Reply
  • October 12, 2010 at 9:46 pm
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    ‘m completely against the computer lab. The things that are traditionally taught in the lab MUST be put into the hands of all students all day long at all levels Pre K – 12. It is not acceptable to confine technology to a lab.

    However, I think there is a place for new classes that could happen in the labs. Digital photography, digital music, video documentary making, blogging. There are so many opportunities to really exploit the students having a piece of technology in their hands at all times.

    Reply
  • October 12, 2010 at 10:21 pm
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    I’ve had to teach a class this year using a mobile lab. Two major problems have developed.
    1. Time it takes to get computers out and put them back in. Our cart design is so bad I lose 10 minutes each period on thus process.
    2. WiFi. Consider two factors here. Cost of wireless access for a school computer network. You don’t just buy off the shelf home wifi units. Secondly, network speed. Wifi is, at best, half that of a wired lab. This has been my biggest problem.
    I too thought that mobile computers would be a good solution – take the technology to the learning environment – but after some practical experience I’m not so sure labs have outlived their usefulness.

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  • October 12, 2010 at 10:56 pm
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    Might be nice to lose the labs. My big “but” is that this is only one piece of a larger consideration. I can think of lots of buildings I’ve been in where both electrical and network wiring cannot support more hardware in classrooms. Some of our older schools here are dealing with 2 outlets in a typical elementary room. Purchasing hardware is sometimes the easiest part—it’s where to put it and infrastructure that is the killer part of the equation.

    This is not to say that these issues aren’t worth solving. I just think it requires a broader approach.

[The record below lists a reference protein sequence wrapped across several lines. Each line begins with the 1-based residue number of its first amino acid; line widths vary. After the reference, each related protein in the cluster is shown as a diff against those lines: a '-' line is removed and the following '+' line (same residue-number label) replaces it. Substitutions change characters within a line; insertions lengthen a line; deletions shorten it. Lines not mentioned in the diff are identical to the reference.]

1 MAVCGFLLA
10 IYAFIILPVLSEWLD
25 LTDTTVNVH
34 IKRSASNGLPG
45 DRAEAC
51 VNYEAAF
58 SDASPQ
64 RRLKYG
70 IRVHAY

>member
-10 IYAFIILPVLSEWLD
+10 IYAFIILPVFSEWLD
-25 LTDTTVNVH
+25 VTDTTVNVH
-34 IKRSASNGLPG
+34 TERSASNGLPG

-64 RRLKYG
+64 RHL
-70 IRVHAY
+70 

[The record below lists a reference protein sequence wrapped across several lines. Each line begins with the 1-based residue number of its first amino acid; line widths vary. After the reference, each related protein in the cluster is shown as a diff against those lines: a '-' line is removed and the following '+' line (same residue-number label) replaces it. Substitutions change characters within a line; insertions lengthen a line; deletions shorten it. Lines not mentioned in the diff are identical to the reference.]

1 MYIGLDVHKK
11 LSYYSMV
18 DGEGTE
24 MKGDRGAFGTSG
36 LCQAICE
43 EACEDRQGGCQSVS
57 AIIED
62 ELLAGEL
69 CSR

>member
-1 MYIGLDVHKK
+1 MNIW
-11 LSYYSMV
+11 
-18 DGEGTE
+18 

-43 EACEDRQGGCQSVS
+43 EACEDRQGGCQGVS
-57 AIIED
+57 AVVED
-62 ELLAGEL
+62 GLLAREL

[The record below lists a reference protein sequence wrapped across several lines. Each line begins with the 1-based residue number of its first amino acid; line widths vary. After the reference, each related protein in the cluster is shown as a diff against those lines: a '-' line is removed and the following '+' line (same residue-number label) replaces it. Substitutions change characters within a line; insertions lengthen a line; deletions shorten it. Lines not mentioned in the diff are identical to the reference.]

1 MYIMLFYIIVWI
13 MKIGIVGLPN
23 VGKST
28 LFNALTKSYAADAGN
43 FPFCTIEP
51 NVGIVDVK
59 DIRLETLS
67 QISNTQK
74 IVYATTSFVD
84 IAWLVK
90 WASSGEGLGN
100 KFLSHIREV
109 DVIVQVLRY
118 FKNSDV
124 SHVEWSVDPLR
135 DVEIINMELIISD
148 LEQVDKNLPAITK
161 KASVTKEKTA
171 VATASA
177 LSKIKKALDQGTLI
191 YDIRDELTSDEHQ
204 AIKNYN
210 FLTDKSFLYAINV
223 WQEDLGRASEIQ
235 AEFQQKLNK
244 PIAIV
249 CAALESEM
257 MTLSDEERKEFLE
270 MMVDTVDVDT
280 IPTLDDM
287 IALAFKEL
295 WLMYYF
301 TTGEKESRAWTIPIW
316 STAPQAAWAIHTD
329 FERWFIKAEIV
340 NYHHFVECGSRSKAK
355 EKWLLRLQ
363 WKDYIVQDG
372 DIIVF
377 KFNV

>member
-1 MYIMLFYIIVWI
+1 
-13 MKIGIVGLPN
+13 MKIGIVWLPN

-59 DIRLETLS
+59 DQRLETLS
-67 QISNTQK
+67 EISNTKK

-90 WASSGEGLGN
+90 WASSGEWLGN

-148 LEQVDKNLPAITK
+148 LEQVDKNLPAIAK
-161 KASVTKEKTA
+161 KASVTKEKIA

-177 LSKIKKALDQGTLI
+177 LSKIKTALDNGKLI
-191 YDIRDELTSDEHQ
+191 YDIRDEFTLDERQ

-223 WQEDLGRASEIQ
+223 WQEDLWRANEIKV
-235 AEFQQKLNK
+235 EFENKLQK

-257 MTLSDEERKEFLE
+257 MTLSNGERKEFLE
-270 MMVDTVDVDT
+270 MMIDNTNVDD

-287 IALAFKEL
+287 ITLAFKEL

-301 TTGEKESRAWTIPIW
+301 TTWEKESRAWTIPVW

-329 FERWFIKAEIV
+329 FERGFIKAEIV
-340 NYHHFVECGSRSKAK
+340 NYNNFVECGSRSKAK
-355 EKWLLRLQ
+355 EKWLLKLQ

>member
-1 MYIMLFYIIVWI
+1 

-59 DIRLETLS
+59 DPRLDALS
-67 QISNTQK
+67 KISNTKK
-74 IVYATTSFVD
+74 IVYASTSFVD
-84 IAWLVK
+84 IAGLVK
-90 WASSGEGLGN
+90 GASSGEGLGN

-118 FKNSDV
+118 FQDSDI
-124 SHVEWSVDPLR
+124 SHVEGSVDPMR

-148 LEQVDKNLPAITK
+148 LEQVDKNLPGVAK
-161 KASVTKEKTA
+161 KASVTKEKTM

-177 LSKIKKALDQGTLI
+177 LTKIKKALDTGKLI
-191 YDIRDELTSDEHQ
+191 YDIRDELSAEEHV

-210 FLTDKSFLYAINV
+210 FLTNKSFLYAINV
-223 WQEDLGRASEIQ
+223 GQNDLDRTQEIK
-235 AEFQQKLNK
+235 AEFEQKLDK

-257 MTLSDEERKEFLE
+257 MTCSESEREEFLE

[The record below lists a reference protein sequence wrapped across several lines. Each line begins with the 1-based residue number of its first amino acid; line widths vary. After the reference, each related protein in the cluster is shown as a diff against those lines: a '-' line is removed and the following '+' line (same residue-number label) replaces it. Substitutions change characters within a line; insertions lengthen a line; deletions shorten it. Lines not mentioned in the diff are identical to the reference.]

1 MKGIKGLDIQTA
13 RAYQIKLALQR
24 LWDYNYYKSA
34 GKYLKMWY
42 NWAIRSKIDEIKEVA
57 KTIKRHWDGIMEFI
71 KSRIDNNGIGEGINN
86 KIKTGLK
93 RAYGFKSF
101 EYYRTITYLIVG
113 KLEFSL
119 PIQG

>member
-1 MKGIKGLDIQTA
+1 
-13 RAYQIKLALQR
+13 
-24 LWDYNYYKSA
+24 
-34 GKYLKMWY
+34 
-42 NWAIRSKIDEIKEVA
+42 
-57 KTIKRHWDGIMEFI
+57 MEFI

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  • October 13, 2010 at 12:23 pm
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    It’s time for the labs to go. They were a sensible in-between option for many years, but no longer.

    The key to the future is definitely one-to-one laptops/netbooks. (Maybe tablets, but I doubt.) There are TONS of logistics problems: training for teachers and students, wireless networking difficulties, Internet access/filtering questions, charging/outlets, adjusting curriculum, etc. We’ve been waiting for those solutions, but none of those problems are going to be solved in the next 5-10 years, especially if there isn’t demand from districts and schools putting money into 1:1 programs.

    We need to just dive in with 1:1. It will be messy at first, possibly for years and years, but the amount of messiness we save by waiting for long-coming solutions is much less than the benefit we are throwing away every year.

    This year, we learned that while some people “wait for superman”, teachers are making a difference everyday within the education system we have. We can wait for our 1:1 superman forever, or we can start making a difference now with the technology and resources available.

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  • October 13, 2010 at 6:20 pm
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    The problem is not the technology, wether labs, carts, etc. The problem is that the assignments themselves are not using the technology for anything but traditional drill, testing and rote assignments. We need true project based learning. But NCLB testing sucks the air of any proposals for real project based learning.

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  • October 13, 2010 at 6:54 pm
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    I used laptops to good effect. Getting them in/out was a bit of a problem, but I generally had students work in groups (rotating the “driver”) so I only had to get 5-6 laptops out at a time. I made them bring usb drives to save their own work. They made PowerPoints and graphs and did research on them. I liked doing it that way.